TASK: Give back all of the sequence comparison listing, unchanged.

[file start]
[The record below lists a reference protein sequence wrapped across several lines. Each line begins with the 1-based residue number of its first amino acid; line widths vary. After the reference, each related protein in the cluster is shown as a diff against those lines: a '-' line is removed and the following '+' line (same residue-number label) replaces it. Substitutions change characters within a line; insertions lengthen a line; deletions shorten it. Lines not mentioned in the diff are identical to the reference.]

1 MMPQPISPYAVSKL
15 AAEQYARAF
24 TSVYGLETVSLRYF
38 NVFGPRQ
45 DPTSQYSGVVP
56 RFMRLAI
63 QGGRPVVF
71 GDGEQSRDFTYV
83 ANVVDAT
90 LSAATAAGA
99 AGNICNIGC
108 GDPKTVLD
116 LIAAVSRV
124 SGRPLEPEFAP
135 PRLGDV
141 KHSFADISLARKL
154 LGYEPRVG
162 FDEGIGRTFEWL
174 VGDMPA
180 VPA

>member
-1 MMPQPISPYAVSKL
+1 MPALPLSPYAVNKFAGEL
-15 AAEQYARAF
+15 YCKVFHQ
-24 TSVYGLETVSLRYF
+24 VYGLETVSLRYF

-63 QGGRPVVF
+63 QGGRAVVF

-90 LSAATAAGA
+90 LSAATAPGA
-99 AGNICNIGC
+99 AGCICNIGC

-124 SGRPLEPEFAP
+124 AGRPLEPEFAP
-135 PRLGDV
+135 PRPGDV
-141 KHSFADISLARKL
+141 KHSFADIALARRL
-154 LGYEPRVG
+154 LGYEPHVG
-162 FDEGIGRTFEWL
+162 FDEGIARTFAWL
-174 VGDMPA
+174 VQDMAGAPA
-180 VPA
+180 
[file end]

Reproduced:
[The record below lists a reference protein sequence wrapped across several lines. Each line begins with the 1-based residue number of its first amino acid; line widths vary. After the reference, each related protein in the cluster is shown as a diff against those lines: a '-' line is removed and the following '+' line (same residue-number label) replaces it. Substitutions change characters within a line; insertions lengthen a line; deletions shorten it. Lines not mentioned in the diff are identical to the reference.]

1 MMPQPISPYAVSKL
15 AAEQYARAF
24 TSVYGLETVSLRYF
38 NVFGPRQ
45 DPTSQYSGVVP
56 RFMRLAI
63 QGGRPVVF
71 GDGEQSRDFTYV
83 ANVVDAT
90 LSAATAAGA
99 AGNICNIGC
108 GDPKTVLD
116 LIAAVSRV
124 SGRPLEPEFAP
135 PRLGDV
141 KHSFADISLARKL
154 LGYEPRVG
162 FDEGIGRTFEWL
174 VGDMPA
180 VPA

>member
-1 MMPQPISPYAVSKL
+1 MPALPLSPYAVNKFAGEL
-15 AAEQYARAF
+15 YCKVFHQ
-24 TSVYGLETVSLRYF
+24 VYGLETVSLRYF

-63 QGGRPVVF
+63 QGGRAVVF

-90 LSAATAAGA
+90 LSAATAPGA
-99 AGNICNIGC
+99 AGCICNIGC

-124 SGRPLEPEFAP
+124 AGRPLEPEFAP
-135 PRLGDV
+135 PRPGDV
-141 KHSFADISLARKL
+141 KHSFADIALARRL
-154 LGYEPRVG
+154 LGYEPHVG
-162 FDEGIGRTFEWL
+162 FDEGIARTFAWL
-174 VGDMPA
+174 VQDMAGAPA
-180 VPA
+180 